NEW YORK (CNNMoney) - Venezuela faces shortages of food, water, medicine, electricity and money.
But its state-run oil company -- through a subsidiary -- donated $500,000 to President Trump's inauguration committee on December 22, 2016.
That equals what Pepsi, Verizon and Walmart donated combined, according to Federal Election Commission records released Wednesday as deadly protests raged across Venezuela. The donation to Trump's inauguration committee was made by Citgo Petroleum, a subsidiary of Venezuela's state-run oil company, PDVSA.
The country's citizens face a litany of crises -- from food and medical shortages to extremely violent crime.
"It is an amazing amount of money that could have fed a lot of your population for the month," says Russ Dallen, managing partner of Caracas Capital, an investing firm based in Miami.
Venezuela's state-run oil giant, PDVSA, bought Citgo in the 1980s. When the late President Hugo Chavez took power in 1999, Citgo was a huge money maker for the country.
Venezuela is home to the world's largest proven oil reserves, which once made PDVSA and Citgo major players in the energy world. During Chavez's presidency, he provided free heating to poor neighborhoods in New York and smaller Caribbean and Central American countries.
But with low oil prices and mismanaged resources, the company and country's debts are now piling up as Venezuela runs out of cash.
For the rest of this year, Venezuela and PDVSA collectively owe about $6 billion in debt payments. The central bank has only $10 billion in reserves, and much of it isn't even in cash but in gold bars. No wonder, the prospect of Venezuela defaulting on its debt has risen.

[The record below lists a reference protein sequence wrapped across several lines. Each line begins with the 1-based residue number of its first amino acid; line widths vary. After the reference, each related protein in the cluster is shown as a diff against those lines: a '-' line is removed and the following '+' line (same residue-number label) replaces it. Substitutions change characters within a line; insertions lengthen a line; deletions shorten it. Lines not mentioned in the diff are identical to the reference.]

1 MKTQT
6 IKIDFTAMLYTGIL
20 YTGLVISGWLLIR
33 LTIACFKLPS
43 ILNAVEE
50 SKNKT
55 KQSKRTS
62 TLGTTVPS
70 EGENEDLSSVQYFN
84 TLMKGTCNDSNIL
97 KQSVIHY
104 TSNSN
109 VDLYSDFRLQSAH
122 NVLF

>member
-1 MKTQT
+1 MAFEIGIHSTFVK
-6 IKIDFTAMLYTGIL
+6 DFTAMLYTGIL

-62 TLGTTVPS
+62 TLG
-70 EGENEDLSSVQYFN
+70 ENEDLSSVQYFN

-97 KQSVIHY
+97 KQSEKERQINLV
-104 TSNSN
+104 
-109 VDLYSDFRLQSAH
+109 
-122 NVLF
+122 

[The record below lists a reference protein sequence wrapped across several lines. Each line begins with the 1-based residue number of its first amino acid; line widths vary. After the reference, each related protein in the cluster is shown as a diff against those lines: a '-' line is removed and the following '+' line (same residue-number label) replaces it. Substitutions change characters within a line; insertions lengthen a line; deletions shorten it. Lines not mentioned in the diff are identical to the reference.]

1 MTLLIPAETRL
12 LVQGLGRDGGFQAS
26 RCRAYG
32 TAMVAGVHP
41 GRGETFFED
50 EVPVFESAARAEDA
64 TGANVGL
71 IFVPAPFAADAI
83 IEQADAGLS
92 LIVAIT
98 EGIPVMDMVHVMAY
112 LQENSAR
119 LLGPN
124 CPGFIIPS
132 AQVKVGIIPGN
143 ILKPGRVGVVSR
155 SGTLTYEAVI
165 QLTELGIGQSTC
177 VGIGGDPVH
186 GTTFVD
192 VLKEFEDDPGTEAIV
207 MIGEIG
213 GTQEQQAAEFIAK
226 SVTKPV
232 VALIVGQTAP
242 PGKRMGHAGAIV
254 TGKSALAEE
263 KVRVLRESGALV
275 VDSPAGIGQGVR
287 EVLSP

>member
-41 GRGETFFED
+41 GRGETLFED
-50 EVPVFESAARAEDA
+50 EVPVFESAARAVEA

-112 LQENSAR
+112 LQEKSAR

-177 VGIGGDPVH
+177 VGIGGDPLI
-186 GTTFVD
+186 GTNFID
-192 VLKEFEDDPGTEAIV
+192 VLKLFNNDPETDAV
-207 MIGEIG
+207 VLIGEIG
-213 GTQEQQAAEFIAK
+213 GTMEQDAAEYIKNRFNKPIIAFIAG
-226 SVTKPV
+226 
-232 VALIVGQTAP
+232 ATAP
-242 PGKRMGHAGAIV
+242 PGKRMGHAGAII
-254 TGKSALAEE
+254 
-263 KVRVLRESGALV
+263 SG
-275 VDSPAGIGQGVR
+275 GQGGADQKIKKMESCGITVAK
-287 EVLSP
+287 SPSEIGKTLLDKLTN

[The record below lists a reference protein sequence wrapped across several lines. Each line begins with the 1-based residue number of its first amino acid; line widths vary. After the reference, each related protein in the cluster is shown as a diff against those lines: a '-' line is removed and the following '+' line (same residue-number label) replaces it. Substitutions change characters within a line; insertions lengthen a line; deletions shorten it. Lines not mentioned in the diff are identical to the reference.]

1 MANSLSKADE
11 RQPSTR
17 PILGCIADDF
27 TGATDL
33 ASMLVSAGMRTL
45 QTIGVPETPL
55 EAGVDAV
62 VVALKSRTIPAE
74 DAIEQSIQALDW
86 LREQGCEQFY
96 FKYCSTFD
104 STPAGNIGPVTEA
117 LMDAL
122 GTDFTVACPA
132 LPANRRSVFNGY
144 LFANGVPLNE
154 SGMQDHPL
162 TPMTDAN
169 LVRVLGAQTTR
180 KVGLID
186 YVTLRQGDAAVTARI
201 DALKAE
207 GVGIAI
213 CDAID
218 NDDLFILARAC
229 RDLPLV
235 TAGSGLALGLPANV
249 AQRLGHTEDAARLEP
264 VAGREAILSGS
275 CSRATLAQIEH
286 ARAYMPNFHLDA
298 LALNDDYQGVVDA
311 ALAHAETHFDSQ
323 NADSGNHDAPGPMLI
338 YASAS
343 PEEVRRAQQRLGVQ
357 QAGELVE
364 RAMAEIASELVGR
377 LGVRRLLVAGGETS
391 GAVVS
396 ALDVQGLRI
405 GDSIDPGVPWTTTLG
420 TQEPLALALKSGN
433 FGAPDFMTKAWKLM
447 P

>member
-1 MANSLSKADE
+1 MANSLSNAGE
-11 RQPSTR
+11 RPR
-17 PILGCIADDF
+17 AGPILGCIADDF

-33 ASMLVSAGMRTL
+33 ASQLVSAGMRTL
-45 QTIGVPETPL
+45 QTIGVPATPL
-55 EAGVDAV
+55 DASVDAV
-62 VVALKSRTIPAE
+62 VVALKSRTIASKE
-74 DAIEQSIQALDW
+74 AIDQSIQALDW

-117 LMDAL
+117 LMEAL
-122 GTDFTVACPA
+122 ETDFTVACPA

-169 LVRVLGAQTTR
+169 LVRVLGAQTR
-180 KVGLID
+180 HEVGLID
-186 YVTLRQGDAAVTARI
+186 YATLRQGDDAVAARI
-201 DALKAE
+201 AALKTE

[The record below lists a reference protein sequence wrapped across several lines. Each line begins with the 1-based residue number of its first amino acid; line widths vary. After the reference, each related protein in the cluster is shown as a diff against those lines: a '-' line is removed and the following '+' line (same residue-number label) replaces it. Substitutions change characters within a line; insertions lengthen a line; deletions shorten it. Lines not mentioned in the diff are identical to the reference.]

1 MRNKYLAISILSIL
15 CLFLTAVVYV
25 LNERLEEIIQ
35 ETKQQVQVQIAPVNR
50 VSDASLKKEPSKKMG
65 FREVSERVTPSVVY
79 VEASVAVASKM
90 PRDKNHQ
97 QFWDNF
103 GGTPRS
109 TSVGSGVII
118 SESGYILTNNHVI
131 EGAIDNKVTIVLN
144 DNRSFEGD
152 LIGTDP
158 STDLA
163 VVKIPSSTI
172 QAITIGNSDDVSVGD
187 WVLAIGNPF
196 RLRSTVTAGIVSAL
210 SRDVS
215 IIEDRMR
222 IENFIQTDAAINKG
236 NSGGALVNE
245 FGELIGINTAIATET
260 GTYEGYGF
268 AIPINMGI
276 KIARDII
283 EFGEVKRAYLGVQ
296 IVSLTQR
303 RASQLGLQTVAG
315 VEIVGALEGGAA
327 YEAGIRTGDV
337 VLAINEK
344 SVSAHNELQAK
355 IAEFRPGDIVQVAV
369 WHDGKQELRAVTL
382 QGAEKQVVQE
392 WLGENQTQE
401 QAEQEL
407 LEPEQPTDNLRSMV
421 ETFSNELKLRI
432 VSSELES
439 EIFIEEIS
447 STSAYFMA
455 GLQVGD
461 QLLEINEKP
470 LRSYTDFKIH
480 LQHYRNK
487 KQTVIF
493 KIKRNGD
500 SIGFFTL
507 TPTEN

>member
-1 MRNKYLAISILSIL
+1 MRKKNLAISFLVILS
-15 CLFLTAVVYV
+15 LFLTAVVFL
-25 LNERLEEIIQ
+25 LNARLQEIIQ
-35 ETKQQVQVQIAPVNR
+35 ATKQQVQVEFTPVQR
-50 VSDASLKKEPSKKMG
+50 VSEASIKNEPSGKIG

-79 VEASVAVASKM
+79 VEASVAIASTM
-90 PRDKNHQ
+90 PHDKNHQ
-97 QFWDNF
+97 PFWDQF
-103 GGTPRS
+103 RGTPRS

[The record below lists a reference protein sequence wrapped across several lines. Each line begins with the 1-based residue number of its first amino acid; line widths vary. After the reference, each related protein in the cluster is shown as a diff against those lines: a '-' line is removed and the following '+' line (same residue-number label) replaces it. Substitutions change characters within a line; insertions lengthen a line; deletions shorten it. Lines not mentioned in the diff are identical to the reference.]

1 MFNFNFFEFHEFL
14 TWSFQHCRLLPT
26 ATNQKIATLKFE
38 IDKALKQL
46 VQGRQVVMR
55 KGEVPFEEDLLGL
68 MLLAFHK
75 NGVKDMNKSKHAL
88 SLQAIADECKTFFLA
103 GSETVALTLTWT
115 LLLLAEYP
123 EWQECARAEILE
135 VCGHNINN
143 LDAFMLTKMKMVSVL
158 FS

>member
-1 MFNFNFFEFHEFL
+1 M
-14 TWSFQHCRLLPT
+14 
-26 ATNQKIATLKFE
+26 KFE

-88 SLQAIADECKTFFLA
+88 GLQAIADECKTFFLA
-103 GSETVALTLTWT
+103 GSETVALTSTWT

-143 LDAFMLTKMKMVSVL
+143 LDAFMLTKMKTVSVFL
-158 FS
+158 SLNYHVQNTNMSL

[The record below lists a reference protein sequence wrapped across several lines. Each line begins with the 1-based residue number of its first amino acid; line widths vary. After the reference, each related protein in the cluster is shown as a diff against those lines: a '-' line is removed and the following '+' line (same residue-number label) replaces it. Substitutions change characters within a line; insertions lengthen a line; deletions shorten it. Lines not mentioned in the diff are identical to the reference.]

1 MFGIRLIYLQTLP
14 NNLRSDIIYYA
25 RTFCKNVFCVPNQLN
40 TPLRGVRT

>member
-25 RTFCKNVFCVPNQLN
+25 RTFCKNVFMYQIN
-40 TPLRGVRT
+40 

But like the donation to Trump, the country's leader President Nicolas Maduro's spending priorities are being called into question. So far his government has decided to pay down its debts over feeding its people.
The donation to the inauguration has also not helped Maduro earn any favors in the White House. Trump met with the wife of Maduro's jailed political opponent Leopoldo Lopez in the White House in February and tweeted that he should be freed.
This past week, the country has been racked by massive protests that were met with force by Venezuelan security forces. At least three people have been killed.
"It's very clear he's putting money behind his priorities, but those don't necessarily include the population of the country, in terms of food, medicine, safety," says Eric Farnsworth, vice president at the Council of the Americas.
Food imports to Venezuela dropped 50% last year, according to trade statistics. Venezuelans living in extreme poverty lost an average of 21 pounds of weight last year due to lack of food, according to ENCOVI, a polling firm in Venezuela.